I’m a family bed mama. I will say that the safety of the partner varies. Some men do sleep too deeply/fitfully to be safe next to a baby, but traditionally, baby sleeps between the mother and father. In Japan, they’re considered the mountains sheltering the flowing river (baby) between. I thought my husband would be utterly untrustworthy, but it turns out, he has the exact same awareness of the baby in bed as I do.

    I still start baby out on the outside, with older siblings in the middle and once they’re crawling, move them to the middle so that they don’t crawl off the bed in their sleep, lol. We’re a no bed frame family, though we do use box springs. Since we’re going from 2 to 3, we’re going to need to add a twin on one side for the older kiddos to add more space. Even a king gets crowded with kids who like to turn sideways, lol!

    And after the initial adjustment period (about 2 months.. of something close to hell to this hypersomniac) of getting used to baby’s sleep/wake cycle, I’ve never slept better in my entire life. I never worry about where my kids are or if they’re asleep or if anything has happened to them. And if any of us has a nightmare, there we are!

    • says

      Thanks so much for sharing your experience of bedsharing! I agree that all parents/families are different and we must do what fits with us. I could never in a million years sleep a baby next to my husband, he sleeps like the dead and although he’s a fairly lean, slim guy, he’s a total lump whilst asleep, haha.

  5. EWhite says

    Why should a parent who smokes not bedshare? Aside from the risk of a cigarette near the baby, is there another known reason?

    • says

      As far as I’m aware, the main reason is because the toxins in cigarette smoke linger on the skin and clothes of the smoker. Also, for many hours after a cigarette, a smoker will still be exhaling carbon dioxide and other toxins which can affect a baby’s breathing.

      I think maternal smoking is the most important factor but I could be wrong. My husband is a smoker, so at night he faces away from the baby & I, and he changes his clothes before coming to bed.

  6. Lin says

    I co-slept with both of my chidren,it was natural for me I never made a consious choice it just happend. Great article.

  7. says

    I discovered co-sleeping by default! My third child cried constantly as a newborn until we figured out what was causing it so in desperation I brought him into bed with me. I suddenly realised how unnatural it seemed to put him in a cot in a different room and just how beautiful it was to have him snuggled up to me at night! I loved it! After that, I started looking into all the benefits of co-sleeping and even when he settled better – we continued to have him in bed with us. He slept with us until he was about 12 months….and now we have our precious 8 week old baby in bed with us and in a hammock during the day when we’re home. I love the closeness!

  8. Sas says

    I can’t help but wonder whether many co-sleeping families really do remove all pillows & duvets from the bed! Would be interesting to hear from a few people who have done this, as it never occured to me before reading this article. Obviously I was aware of the fact that duvets & pillows shouldn’t be used in their own bed, and that you should be careful not to have really heavy bedding on your bed if you are having your baby sleep there, but I never really thought about not having pillows & duvets at all!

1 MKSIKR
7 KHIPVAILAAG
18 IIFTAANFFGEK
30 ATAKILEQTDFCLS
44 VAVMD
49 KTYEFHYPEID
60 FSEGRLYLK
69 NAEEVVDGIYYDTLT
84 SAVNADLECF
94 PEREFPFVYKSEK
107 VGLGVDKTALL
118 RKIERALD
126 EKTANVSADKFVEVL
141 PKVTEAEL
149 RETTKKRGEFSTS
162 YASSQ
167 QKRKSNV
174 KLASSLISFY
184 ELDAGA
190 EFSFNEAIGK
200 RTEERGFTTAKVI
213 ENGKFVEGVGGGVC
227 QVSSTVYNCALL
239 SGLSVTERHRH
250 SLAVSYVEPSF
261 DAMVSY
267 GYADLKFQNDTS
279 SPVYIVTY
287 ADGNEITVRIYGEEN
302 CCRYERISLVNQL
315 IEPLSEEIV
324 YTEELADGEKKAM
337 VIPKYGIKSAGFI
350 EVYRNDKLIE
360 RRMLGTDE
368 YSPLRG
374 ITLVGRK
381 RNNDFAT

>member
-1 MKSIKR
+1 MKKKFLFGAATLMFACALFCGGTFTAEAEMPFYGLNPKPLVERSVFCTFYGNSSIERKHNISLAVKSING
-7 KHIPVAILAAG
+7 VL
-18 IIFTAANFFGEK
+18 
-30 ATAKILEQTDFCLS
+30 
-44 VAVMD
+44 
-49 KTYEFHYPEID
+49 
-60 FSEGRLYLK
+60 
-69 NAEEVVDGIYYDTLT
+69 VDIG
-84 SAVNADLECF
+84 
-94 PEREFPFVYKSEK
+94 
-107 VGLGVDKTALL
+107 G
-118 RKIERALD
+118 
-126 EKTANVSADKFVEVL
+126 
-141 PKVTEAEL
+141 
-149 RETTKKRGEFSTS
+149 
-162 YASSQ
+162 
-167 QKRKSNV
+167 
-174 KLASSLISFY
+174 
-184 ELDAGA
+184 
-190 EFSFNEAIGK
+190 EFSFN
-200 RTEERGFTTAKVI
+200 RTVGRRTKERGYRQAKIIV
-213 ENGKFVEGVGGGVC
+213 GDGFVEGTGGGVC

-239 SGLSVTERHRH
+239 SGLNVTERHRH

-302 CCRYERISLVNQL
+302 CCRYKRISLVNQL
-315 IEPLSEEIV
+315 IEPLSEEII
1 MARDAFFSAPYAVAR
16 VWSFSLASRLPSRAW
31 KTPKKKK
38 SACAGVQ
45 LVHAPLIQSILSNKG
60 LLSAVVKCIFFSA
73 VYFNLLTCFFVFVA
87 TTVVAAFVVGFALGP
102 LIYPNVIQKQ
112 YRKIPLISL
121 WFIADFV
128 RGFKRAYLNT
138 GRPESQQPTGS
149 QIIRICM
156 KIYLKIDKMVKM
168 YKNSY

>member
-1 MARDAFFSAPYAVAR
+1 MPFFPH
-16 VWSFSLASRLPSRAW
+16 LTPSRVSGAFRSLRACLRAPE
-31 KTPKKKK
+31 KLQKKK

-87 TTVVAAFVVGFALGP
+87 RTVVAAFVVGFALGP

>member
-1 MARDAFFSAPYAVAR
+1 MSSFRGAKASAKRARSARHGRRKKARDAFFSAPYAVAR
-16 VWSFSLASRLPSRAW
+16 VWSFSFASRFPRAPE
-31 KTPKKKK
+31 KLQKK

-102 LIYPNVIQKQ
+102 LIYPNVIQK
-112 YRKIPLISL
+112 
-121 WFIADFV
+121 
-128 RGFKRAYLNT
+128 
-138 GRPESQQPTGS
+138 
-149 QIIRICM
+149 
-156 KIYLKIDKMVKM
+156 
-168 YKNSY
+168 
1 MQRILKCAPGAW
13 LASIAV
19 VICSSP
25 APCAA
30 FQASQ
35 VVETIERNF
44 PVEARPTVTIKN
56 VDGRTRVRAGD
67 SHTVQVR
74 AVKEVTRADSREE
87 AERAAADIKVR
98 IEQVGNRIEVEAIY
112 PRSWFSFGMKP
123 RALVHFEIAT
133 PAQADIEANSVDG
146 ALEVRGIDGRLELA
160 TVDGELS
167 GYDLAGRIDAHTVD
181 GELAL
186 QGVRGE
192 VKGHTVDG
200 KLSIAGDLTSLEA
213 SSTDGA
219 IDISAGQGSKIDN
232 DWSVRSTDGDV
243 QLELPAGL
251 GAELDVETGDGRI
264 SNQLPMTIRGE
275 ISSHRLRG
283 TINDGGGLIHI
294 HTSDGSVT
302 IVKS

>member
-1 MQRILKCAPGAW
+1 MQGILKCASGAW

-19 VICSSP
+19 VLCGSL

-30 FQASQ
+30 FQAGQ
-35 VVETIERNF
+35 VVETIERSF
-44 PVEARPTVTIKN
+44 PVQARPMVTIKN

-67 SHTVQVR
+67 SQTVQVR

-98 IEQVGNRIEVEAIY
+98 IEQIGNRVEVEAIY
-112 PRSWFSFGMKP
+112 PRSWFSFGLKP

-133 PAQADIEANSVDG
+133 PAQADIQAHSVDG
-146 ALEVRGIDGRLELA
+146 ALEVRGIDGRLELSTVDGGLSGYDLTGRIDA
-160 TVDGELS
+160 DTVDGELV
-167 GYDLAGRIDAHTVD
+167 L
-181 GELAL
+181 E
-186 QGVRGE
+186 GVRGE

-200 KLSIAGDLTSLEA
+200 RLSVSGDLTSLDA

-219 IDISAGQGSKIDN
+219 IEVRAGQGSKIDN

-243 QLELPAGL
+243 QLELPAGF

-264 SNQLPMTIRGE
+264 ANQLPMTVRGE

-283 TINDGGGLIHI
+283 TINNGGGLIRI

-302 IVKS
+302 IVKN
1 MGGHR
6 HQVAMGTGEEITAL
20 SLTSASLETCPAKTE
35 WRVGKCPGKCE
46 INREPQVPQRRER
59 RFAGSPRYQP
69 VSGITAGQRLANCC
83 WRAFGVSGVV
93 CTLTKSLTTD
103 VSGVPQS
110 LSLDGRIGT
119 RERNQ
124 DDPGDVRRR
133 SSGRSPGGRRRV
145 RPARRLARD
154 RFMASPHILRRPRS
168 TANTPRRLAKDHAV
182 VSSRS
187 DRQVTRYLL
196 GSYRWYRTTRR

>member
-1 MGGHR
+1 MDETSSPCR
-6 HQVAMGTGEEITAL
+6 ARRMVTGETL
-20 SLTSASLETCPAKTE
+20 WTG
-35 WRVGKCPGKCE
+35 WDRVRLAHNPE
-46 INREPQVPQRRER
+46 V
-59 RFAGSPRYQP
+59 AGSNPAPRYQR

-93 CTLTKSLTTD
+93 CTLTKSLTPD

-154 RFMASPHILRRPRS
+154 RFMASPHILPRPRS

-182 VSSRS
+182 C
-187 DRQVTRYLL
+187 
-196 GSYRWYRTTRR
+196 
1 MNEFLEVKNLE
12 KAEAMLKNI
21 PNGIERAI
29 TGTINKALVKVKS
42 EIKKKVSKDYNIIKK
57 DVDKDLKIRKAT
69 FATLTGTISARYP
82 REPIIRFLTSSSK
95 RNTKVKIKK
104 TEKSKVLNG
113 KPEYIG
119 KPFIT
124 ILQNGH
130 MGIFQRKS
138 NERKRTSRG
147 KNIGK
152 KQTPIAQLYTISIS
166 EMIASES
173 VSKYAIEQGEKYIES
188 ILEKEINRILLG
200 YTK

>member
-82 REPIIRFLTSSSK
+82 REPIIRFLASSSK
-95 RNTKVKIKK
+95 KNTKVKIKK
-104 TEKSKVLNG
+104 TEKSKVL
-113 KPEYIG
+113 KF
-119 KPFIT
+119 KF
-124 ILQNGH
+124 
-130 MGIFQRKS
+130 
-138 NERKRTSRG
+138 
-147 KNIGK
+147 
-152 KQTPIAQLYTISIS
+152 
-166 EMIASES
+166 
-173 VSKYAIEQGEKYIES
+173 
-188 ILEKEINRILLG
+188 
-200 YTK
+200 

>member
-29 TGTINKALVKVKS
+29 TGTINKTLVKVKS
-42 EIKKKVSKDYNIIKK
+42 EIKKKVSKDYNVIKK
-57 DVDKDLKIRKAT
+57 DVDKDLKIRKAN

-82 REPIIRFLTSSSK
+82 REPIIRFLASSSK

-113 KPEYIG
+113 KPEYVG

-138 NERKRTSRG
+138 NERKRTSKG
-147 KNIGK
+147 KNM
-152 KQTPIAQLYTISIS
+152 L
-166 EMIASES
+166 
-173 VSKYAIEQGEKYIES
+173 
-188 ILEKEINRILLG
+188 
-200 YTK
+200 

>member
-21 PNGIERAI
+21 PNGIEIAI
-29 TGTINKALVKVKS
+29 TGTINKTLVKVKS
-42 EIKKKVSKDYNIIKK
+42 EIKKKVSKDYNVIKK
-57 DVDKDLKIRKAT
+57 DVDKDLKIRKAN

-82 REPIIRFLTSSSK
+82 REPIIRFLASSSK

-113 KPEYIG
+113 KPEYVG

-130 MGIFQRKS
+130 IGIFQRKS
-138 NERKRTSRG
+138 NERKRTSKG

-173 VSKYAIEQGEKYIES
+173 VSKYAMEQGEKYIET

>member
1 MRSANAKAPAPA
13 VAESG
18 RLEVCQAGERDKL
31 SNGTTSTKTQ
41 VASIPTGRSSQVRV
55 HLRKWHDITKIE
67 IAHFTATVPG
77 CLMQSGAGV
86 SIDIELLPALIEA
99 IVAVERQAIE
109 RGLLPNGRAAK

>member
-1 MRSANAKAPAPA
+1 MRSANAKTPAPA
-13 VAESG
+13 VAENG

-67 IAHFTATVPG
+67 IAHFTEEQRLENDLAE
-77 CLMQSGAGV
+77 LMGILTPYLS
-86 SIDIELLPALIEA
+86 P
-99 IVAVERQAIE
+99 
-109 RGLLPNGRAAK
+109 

I “informally” co-slept with my first two – they had a moses basket & then a cot in the same room as me (I never considered putting them in “their own room” from the beginning, that just seems weird to me!), where they were usually put to bed at first, then later in the night they would move to my bed when they woke for a feed & would usually spend the rest of the night there. I plan on doing the same with this one (due any day now!) as I like to have the option to have them out of the bed & get them a bit used to the idea of sleeping by themselves, but without losing all of the benefits (e.g. convenience & bonding) of co-sleeping. It’s often presented as an either/or choice but there’s no reason it has to be!

  9. Caitlin says

    Live this! Me and my baby girl Aubrey have been co-sleeping since she came home from the hospital ( she is now four months old) its the only way she sleeps during the day I lay with her and watch tv while she naps I have never spent more then 30 mins away from her everyone judges me for it but I know it’s my choice . She is my first aside from a miscarriage I had

  10. Liz says

    I have tried to put my baby in a crib in another room, then in the same room, and finally he ended up next to me in our bed. He isn’t a loud cryer so I was worried about not hearing him (no sleep for mama) and he wasn’t getting restful sleep because he was trying to find me all night long (no sleep for baby)! Now, at 3 months, he sleeps through the night and is super happy when he wakes. My husband isn’t as happy about not having me to himself but I just remind him how it was before when I didn’t get rest and he still isn’t happy but is ok about it. This article makes me feel better about him being with me. People treat you like your killing your baby or spoiling them if you don’t keep them away from you or set them down all the time, especially at night, but my boy is such a calm and well behaved baby that people comment on it all the time. Thank you for making me feel like I’m not doing anything wrong!